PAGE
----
I decided to simulate such an effect by adding a color pattern consisting of slightly blue and pinkish colors. Now the immediate idea to do this, would be to add a texture to the diffuse part with the desired colors. I decided to use another approach.
The glossy material offers an absorption attribute, which lets you specify colors to be absorbed by a certain amount. If a color gets absorbed you will see the complementary color.
Lets setup an absorption texture for our pearl.
I use a blender marble texture to modulate between green and orange at a relatively low contrast and very low turbulence. The basic color is set to a dark grey. This main color gets multiplied with the texture, so as long as there is no hue in the the main color, it can act as gain for the texture.
The absorption depth is set to 1, which in itself is a gain value for the amount of absorption done. The setting shown above is too strong of course, so we will lower the absorption depth and add it to our pearl material. This is another reason I chose the absorption technique. I have one adjustment parameter to control the amount of the thin film effect. To achieve the same control using a texture for the diffuse part would involve some elaborate texture mixing.
Adding another material
The current setup is already quite ok, but the specular, while good at the highlights is too pronounced at the other areas. I imagine having a sphere inside the pearl with a much smoother specularity, something like this.
I just took the previous material setup without the absorption and decreased the roughness value to 5, giving a very smooth specularity, which adds to the diffuse part, but not in a completely diffuse way.
To have those both aspects together in one material, lux offers the mix material. The mix material has two slots for input materials and an amount parameter, which controls the blending of these two materials. Input materials can be any material, except light or portal.
Now lets mix these two materials.
Using the mix amount parameter we can now look for the best balance for these two materials. See below how the material behaves when going from low to high values ( 0.25, 0.5, 0.75 ). A value of 1 has 100% of material 1 and a value of 0 100% of material 2.
Lets settle on a value of ~0.65.
What I also did in my crown project, was to add a bump texture to the second ( more diffuse) material. The idea was to simulate a slightly irregular layer beneath the top reflecting one. So I use a relatively big texture size to have the modulation comparable to the size of the pearl itself ( the dimension of the pearl in this example is 0.7 blender units ).
I use a blender clouds texture with smooth noise and a noise depth of 2. Below is a variation of the texture noise size to find a good value for the bump’s size. I exaggerated the bump setting (0.1) to clearly see the bump distribution.
Lets settle here on the 0.5 texture size. Now lets add this bump map to the second material slot and have a look at the result.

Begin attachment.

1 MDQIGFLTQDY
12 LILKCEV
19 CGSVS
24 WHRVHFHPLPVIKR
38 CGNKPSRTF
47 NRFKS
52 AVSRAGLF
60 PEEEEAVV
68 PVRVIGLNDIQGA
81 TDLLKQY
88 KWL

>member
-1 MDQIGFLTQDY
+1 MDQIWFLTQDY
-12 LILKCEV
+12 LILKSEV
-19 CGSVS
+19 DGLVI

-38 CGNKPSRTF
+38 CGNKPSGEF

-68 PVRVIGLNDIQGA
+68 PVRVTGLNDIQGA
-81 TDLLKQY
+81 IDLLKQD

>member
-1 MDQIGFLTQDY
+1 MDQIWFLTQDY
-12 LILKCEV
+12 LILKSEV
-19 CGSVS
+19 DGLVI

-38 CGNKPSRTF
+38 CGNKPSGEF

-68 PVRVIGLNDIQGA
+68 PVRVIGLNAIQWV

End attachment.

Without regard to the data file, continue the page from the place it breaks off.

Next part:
One should experiment with the bump settings to find a good value for the bump amount, but I have now chosen a value of 0.01 for this setup.
What about SSS
Real pearls exhibit a certain amount of SSS (subsurface scattering), which enhances the glow of a pearl and makes it appear softer. Luxrender as of version 0.6 has not yet any SSS to offer, it’s planned for a later release. So again, we have to find a way to fake SSS.
A way to do this is by using a mattetranslucent material type and mixing it with the existing material at hand. A mattetranlucent is a matte material with an additional translucent part to it. The translucent light shines diffusely through the object, but no real scattering is applied.
We want the translucency to have the color of creamy white, very similar to the yellow hue we used before. A pure mattetranslucent looks like this
We have now to mix this material with the already created one. As you see, there is no real limit to the stacking of mixed materials, which on the one hand is extremely powerful, but on the other hand very confusing. The multitude of parameters added with each mix material is enormous and cannot really be overseen. So the advise here is to adhere to the KISS ( Keep It Simple Stupid) strategy, and always test the individual building blocks separately against the attributes you want to achieve.
Ok, so lets mix the translucent part and make a test series to get a good mixing amount value.
TThe above series use 0.5, 0.7 and 0.9 resp.
I choose a value of 0.79 and have arrived at a final pearl material.
with the following setup
To recapitulate: this pearl material consists of 3 major building blocks, each having it own attributes, which add to the overall pearl appearance. This is a good starting point for further adapting this material to an actual scene, light setup etc. It is not finished, but should act as solid base. Once all the elements are defined and understood you can create a whole spectrum of pearl materials, suitable for your project.
This concludes this material breakdown. I hope someone can get something useful out of this. Comments and suggestions are of course welcome.
Next material breakdown will be based on the gold material used in the crown project.